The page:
Each week on How To Get Away With Murder, ABC’s Thursday night legal-thriller juggernaut, audiences learn a bit more about a heinous crime that’s been committed and a whole lot more about the show’s intriguing, alluring cast of characters.
A standout among these newcomers—all of whom play lawyers or law students working for Viola Davis’ ferocious Annalise Keating—is Charlie Weber, who plays Keating’s mysterious deputy Frank Delfino. Here, Weber dishes on the series, his cagey character and the tricks for telling what exactly is going to come next.
The show takes place in Philadelphia, but you’re shooting it in L.A. How does all that sunshine affect your ability to play an East Coast lawyer?
We shot the pilot in Philadelphia, but we film the show here in L.A. Philadelphia is a pretty unique place, so I spent a lot of my time there just hanging around, talking to people, going to bars and just getting a beat on the city itself.
And did you have to dive into any legal research to play Frank?
I met with different types of lawyers, including one who does private eye work, which was very intriguing to me as Frank does a lot of work behind the scenes for [his boss]. I was fortunate to spend a lot of time in Philadelphia trying to capture that energy that everybody has, that sort of forward moving energy. That was in addition to some legal research on my own, reading books about different attorneys, different cases and things like that.
Speaking of reading, how much time do you get with a script before you have to film it? Is the cast kept as in the dark as the audience?
No, they keep us guessing. We just finished the ninth episode, so that’s as much as I know, and we’re all waiting in the wings for the 10th. When we get it, that’s when we find everything out too.
So you must end up surprised each week.
It’s a pretty twisty and turn-y show, so I’m surprised a lot. The show changes shape on you from week to week, and there will be a pretty big plot twist in almost every episode.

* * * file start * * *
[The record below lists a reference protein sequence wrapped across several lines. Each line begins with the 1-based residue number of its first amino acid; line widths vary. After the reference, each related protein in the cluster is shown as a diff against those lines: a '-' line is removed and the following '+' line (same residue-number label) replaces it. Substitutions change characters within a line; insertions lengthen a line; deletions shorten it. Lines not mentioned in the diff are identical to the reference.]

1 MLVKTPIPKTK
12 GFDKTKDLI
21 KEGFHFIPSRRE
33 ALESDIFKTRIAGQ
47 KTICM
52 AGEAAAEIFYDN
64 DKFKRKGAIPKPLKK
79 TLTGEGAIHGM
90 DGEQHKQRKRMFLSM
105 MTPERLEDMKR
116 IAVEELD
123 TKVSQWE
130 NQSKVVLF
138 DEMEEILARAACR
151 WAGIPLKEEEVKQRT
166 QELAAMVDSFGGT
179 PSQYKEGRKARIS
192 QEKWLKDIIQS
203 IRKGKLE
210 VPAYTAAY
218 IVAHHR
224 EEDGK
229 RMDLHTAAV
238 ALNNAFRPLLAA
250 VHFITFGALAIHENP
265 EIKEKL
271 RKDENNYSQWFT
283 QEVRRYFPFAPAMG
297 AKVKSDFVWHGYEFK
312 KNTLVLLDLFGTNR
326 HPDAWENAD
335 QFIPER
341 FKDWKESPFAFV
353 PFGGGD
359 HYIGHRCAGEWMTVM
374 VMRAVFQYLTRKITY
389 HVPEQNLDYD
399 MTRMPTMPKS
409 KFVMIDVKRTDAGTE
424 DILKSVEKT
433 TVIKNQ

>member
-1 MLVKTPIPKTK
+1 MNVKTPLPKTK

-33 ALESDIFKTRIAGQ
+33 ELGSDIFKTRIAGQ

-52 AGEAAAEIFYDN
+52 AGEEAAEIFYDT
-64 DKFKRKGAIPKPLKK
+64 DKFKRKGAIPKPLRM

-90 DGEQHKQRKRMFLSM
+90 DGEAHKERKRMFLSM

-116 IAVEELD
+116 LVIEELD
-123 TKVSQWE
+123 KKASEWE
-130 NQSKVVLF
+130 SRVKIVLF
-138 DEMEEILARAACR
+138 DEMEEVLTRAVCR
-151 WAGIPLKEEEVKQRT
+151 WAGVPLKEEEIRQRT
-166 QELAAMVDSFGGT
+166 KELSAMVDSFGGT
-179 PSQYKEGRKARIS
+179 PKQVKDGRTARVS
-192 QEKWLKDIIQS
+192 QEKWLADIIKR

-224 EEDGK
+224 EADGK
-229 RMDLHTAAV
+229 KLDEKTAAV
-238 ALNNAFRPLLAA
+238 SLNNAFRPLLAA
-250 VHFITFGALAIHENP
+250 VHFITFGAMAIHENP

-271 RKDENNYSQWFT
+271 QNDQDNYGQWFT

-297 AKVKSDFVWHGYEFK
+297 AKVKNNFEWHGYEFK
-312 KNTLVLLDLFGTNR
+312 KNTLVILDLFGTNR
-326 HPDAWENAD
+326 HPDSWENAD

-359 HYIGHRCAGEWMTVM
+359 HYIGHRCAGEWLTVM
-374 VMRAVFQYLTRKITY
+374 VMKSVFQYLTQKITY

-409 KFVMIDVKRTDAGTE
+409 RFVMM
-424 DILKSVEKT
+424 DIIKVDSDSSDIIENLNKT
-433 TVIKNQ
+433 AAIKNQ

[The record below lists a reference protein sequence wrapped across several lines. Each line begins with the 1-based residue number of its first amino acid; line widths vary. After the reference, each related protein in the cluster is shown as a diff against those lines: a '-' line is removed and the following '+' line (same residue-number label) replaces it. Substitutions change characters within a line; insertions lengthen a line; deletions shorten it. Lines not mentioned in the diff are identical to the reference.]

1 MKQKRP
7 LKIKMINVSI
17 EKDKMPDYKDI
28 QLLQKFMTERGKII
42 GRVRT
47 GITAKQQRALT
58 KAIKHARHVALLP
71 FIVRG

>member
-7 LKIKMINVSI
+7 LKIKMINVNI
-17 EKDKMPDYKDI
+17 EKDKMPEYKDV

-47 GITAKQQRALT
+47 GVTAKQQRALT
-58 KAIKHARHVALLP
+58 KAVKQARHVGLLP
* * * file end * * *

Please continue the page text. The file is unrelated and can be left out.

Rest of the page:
For viewers, the show is a bit stressful. Does it feel that way on set?
If it’s a really serious scene, we might stay a little quieter than usual, but generally we’re joking in between takes. I think the heavier the show, the more you really want that breath of fresh air to laugh for a minute. We all take our jobs seriously, but we all really enjoy our time with each other; it’s a pretty light set in general.
Over the course of the season, the show’s done a slow reveal for almost every character—we learn more about them each week. How has Frank changed?
No one is what he seems. Frank is presented as one thing, but then all of a sudden he becomes layered. I think that will be sort of surprising—but not necessarily in a good way.
This being a show about the crime, I’m guessing there are clues everywhere. What should we be looking at?
I would tell people to really pay attention. I’ve been getting a lot of tweets recently from people who DVR the show and are watching each episode two or three times, and they’re starting to notice little clues that you may have missed. If you really pay attention, there are little things here and there that will tip you off as to who may have done what.